Too bad. As for the import issue, could you please provide more details on it? Which classes are suggested and how are they sorted? What are those 'enough classes' that make it hard to exclude each from completion (given you can also exclude the whole packages)?

0
Comment actions Permalink

Here are a couple examples (order that classes appear):

  • Logger:
    • java.util.logging
    • org.apache.log4j
    • org.jboss.logging
    • org.codehaus.plexus.logging.Logger
    • net.sourceforge.jtds.util.Logger
  • Date: Both java.util and java.sql used, so exclusion not viable solution
  • StringUtils:
    • dce.util
    • org.codehaus.plexus.util
    • org.apache.commons.lang
    • org.apache.tools.ant.util
    • org.codehaus.plexus.interpolation.util
    • org.apache.maven.artifact.ant.shared
    • com.sun.xml.internal.ws.util
  • Services - internal class, but if I mistype as Service instead of Services then I have a "Provider.Servie." imported from java.security.Provider. This comes up on different classes as well. Some inner class of something pulls in so a backspace no longer fixes a typo. This is probably the best example of something that exclusion can't solve.
  • Log
    • org.apache.commons.logging.Log
    • android.util.Log


Those are the examples I can bring immediately to mind, though more come up. Once you have the apache commons libraries, hibernate, a web framework, google collections, internal libraries, and a few other utility libraries in a project the shorter generic class names have a lot of overlap.

0
Comment actions Permalink

I haven't been bitten by the code completion eating the characters to the right. However, I, too have set Editor -> Code Completion set to 'Never' because the editor was selecting the wrong class and automatically adding a bad import statement.

I cited this behavior back in in http://devnet.jetbrains.net/thread/304428.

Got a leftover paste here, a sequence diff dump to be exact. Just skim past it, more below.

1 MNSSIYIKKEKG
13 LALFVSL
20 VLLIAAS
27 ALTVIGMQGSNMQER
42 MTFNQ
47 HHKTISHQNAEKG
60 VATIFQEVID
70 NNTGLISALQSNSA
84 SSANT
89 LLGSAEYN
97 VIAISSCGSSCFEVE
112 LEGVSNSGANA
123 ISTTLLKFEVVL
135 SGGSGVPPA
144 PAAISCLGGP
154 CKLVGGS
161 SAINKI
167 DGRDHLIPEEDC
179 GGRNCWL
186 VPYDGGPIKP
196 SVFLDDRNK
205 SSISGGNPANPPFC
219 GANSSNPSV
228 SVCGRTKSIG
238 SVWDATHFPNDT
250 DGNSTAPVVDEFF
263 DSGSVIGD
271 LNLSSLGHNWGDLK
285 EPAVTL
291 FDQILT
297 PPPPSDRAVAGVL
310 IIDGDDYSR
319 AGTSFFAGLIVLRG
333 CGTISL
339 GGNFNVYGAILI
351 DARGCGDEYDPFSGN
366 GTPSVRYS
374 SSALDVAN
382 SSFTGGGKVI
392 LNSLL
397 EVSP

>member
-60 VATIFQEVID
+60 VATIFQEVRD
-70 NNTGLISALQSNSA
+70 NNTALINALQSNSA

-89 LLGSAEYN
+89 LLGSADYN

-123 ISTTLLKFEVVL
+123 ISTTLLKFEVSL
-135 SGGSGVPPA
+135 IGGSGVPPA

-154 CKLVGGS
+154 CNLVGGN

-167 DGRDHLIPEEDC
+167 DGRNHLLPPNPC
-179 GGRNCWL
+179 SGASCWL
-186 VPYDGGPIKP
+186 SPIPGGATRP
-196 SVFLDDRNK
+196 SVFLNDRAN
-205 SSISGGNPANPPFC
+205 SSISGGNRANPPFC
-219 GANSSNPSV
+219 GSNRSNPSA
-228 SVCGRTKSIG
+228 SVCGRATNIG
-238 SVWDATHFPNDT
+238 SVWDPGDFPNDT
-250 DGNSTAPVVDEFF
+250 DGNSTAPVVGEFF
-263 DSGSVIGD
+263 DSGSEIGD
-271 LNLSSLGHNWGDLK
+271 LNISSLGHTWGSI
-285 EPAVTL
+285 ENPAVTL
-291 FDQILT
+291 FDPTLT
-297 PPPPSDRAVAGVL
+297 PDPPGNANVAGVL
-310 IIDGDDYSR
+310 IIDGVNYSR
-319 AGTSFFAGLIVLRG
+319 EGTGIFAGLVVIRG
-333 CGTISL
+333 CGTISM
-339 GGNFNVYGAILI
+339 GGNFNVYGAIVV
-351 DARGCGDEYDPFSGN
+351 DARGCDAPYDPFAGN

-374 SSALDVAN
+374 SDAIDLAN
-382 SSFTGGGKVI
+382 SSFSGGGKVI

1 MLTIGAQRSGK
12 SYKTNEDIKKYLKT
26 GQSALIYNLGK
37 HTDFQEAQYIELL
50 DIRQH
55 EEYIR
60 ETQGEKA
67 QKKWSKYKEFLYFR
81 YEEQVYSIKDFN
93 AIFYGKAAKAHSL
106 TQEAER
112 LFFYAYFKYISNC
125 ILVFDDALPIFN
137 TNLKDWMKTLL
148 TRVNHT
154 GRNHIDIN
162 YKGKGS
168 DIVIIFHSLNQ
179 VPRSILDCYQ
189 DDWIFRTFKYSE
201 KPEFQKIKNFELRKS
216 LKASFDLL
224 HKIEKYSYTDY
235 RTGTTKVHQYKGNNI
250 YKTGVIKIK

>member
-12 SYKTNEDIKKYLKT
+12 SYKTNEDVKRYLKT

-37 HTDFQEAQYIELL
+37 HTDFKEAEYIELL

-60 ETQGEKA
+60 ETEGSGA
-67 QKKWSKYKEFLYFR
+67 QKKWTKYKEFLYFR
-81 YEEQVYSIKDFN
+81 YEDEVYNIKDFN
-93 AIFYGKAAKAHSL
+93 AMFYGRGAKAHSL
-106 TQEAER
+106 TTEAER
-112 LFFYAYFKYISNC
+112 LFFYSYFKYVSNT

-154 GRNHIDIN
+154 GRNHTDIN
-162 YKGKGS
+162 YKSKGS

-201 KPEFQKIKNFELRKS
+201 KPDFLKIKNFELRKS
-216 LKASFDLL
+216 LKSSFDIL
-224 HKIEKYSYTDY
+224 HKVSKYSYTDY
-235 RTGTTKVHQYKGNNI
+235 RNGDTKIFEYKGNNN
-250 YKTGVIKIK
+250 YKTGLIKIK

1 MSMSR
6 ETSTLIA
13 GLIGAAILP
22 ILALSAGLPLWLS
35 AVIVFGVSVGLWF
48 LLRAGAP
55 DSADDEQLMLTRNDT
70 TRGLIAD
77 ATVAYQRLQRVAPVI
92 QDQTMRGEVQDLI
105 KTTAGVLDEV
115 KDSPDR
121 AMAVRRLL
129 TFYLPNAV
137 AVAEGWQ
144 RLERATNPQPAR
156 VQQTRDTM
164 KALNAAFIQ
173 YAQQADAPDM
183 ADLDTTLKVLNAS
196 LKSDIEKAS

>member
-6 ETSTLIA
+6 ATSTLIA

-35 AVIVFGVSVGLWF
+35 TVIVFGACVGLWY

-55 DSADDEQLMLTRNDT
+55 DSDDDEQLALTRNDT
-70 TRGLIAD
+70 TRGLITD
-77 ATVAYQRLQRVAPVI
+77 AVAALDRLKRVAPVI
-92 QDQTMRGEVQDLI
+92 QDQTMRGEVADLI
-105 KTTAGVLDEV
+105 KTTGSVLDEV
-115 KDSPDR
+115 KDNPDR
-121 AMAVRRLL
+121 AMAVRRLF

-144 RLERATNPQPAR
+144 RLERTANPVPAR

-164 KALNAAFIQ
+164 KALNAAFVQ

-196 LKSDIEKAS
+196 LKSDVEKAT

This is really too bad because the auto-completion would be nice to have if it saved more time than it costs cleaning up the bad imports.

I, for one, would be happy if auto-completion was completely disabled for imports. I'm fine with always picking the possible import classes from a list. (Maybe unique imports would be auto-completed, but even then, I'm not sure.)  I probably spend 99% of my time coding against the imported class and 1% importing it.  Giving up auto-completion for 99% of my activities to work around a problem with 1% of what I do is not a great trade-off.

jack

0
Comment actions Permalink

I was trying to understand whether it would help you if the completion suggested only the classes that are visible in the current place without having to add new imports. AFAIU Logger has little chance to be imported, so in this case there would be two alternatives:
1. Not suggesting Logger at all, so you need to type it or invoke the completion manually.
2. Suggesting it when no other imported classes match (e.g. after you've typed Logg). This is less predictable and you'll still be suggested a whole bunch of Loggers.

Just listing all the class names without adding imports is strange. One may carefully choose an Logger, then select it, and realize he has to choose it again to import. Non-friendly.

So the first solution looks like a good variant except that now to import a new class you'll have to do more keypresses.

0

Please sign in to leave a comment.